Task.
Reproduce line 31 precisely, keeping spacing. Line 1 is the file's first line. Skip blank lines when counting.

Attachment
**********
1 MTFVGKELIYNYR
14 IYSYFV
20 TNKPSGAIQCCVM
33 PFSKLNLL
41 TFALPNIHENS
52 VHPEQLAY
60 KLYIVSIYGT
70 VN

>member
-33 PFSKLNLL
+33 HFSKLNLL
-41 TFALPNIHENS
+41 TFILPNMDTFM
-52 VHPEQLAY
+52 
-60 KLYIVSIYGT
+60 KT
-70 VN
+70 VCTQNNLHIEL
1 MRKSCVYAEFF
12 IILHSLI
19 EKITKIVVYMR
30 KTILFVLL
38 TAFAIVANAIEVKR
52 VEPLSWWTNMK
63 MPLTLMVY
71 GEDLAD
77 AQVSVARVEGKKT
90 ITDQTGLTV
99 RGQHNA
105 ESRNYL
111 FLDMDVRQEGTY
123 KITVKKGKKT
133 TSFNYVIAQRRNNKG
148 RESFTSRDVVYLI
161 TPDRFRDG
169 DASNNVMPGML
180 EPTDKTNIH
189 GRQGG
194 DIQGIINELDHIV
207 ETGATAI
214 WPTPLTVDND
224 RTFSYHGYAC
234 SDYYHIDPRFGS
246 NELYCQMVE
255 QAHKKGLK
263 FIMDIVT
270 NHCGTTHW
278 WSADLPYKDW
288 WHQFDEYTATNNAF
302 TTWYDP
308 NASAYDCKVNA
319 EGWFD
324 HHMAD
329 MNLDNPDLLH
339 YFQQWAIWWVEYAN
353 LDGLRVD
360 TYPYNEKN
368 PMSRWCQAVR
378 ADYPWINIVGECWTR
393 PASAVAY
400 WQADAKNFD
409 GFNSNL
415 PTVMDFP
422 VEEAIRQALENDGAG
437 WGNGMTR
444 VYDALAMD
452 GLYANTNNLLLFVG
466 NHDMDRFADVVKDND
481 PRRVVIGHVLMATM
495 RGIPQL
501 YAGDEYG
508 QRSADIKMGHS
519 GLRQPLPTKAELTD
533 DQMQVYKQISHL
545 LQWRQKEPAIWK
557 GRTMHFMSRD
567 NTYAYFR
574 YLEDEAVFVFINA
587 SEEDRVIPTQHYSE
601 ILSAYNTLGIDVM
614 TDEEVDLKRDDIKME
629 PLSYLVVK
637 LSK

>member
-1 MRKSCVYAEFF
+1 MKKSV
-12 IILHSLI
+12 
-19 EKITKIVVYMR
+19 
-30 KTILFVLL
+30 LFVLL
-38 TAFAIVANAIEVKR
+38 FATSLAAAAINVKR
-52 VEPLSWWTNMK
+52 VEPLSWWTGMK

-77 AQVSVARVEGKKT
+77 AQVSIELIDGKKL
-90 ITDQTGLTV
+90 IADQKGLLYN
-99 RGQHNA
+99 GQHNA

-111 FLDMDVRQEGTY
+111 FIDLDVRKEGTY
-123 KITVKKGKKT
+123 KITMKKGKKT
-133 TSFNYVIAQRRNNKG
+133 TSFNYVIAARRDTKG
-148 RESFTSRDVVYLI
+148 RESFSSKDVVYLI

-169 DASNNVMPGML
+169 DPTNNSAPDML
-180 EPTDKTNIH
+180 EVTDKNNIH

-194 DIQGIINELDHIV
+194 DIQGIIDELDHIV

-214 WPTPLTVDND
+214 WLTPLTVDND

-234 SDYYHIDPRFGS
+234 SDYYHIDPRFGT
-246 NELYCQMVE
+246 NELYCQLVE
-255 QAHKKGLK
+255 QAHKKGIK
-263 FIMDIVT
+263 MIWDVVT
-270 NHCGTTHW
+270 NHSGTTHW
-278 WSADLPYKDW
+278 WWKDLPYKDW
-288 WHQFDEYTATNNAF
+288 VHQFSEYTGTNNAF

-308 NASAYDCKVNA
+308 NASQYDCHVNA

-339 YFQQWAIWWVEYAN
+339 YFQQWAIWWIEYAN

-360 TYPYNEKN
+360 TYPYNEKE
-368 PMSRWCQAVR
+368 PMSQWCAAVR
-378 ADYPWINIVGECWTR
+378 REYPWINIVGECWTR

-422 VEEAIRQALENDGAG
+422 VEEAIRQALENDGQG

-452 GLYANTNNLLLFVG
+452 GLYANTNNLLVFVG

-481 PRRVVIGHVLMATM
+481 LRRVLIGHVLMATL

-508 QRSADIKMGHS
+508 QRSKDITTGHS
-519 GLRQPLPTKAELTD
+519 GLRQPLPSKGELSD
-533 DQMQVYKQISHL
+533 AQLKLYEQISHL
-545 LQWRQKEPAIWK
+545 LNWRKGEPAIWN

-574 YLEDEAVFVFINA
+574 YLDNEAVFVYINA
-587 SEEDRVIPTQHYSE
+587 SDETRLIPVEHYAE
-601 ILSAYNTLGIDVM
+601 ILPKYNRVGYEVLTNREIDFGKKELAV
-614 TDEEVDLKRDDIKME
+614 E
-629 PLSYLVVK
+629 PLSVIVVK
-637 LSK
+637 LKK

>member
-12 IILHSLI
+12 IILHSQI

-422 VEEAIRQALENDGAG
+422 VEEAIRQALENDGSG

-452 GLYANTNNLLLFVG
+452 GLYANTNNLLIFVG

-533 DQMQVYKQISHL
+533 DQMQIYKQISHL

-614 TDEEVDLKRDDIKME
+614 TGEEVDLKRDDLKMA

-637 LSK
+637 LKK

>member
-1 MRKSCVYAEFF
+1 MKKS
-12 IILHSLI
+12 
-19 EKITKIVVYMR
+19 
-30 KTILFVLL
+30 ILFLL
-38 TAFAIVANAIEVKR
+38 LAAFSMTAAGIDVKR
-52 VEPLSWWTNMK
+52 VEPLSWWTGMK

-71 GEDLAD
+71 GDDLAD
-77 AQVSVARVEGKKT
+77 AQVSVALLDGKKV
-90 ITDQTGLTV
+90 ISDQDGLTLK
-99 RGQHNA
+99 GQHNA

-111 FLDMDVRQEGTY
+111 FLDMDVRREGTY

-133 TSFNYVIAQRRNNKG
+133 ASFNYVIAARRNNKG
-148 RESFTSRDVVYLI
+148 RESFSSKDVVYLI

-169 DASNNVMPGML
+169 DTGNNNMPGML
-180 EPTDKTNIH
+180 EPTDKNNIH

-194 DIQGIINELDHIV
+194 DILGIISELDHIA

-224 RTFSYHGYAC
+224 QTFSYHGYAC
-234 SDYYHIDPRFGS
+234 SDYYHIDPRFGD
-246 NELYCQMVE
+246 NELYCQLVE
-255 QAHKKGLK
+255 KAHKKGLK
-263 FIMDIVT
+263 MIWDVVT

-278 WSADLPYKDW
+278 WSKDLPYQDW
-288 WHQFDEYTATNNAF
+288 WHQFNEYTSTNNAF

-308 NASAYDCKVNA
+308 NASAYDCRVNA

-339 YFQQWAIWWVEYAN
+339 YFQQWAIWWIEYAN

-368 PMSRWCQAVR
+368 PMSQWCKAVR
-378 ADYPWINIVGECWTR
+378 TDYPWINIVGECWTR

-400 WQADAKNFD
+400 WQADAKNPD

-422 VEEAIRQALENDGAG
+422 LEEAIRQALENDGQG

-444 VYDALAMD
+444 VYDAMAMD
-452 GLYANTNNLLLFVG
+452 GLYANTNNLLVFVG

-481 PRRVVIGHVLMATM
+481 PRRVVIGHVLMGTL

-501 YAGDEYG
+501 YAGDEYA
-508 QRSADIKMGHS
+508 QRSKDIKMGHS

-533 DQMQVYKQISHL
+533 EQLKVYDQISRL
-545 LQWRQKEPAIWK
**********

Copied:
105 ESRNYL